Webinar Explores Debates and Issues around Standards of Evidence for Reproductive Health Decision-making
More than 150 researchers, practitioners, and policymakers from over 30 countries participated in a timely webinar entitled, “Standards for Identifying Evidence-based Practices in Reproductive Health,” on July 30, 2015, co-organized by the Evidence Project, STEP UP Consortium, the High Impact Practices (HIP) Initiative, and the Alliance for Health Policy and Systems Research. The webinar was the second in a series hosted by WHO/IBP, UNFPA, USAID and the IBP HIPs Task Team on maximizing family planning investments through evidence-based programming.
Dr. Karen Hardee, Director of the Evidence Project and the webinar’s moderator, introduced the session noting that different program and policy decisions need different kinds of evidence, and that the three presenters would respectively discuss intervention impact and effectiveness, implementation research, and the role of evidence and other factors in decision-making.
Dr. Ian Askew, Director of Reproductive Health Services and Research and co-director of the STEP UP Programme, Population Council, spoke about research designs, the types of evidence they generate, and their value and limitations. While randomized control trials (RCTs) are the gold standard for deciding if a clinical intervention works, Dr. Askew advocated that decision-makers accept and support non-randomized yet rigorous quasi-experimental designs for determining effectiveness of service delivery programs. He also argued that groups that synthesize bodies of evidence, like WHO and Cochrane, should include studies with quasi-experimental designs because they can be as rigorous as RCTs and have the advantage of offering lessons about the real world context within which the intervention was tested.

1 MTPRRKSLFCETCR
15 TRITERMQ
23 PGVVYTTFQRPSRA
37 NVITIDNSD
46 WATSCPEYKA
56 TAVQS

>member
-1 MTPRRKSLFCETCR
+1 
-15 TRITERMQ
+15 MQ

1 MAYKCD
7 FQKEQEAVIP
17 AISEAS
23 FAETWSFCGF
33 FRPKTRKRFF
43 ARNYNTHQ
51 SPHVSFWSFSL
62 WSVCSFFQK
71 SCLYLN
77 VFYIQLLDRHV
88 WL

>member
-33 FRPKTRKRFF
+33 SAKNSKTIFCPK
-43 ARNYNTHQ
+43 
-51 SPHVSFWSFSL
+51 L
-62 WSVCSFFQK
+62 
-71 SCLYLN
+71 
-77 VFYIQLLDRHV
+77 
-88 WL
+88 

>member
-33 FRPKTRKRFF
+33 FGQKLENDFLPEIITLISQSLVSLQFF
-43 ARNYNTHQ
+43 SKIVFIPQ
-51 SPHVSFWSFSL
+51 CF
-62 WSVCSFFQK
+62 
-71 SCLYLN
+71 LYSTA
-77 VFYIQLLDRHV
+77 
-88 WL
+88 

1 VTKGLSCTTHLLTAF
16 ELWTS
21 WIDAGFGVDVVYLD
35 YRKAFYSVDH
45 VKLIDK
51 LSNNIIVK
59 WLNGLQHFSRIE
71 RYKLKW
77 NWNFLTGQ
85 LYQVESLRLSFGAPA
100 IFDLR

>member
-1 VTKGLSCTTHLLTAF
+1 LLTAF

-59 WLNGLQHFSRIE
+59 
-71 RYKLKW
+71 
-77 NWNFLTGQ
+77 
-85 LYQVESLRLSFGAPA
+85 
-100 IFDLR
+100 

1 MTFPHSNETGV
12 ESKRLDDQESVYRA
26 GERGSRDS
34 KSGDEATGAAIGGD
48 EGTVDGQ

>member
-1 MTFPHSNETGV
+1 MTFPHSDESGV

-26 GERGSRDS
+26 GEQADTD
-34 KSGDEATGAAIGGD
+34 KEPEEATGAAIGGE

The topic of implementation research was addressed by Dr. Nhan Tran, Manager, Implementation Research Platform, Alliance for Health Policy and Systems Research, WHO. Dr. Tran emphasized that implementing a new service or program is about change, and change is a process, not a one-time event. Change occurs through learning and research – in this case implementation research – that informs how health systems perform and how they integrate new practices. It should be a continual and iterative process that generates insights and understanding so stakeholders can make better, informed choices.
Dr. Patrick Aboagye, Director, Family Health Division, Ghana Health Service, highlighted the questions policymakers need answers to before they can make evidence-based decisions. These include: “What is the source and weight of the evidence?” “Is the intervention affordable and scalable?” “Are the study’s recommendations politically, socially and culturally acceptable?” The last question, in particular, reveals that while evidence is important, policymakers have other concerns that factor into their decisions.
A key point that cut across the three presentations was the need for more research linked with implementation. “Donors and policymakers need to be aware of the importance of funding to do robust evaluations to prove intervention effectiveness and for implementation research when scaling up or adopting a new practice,” said Dr. Hardee.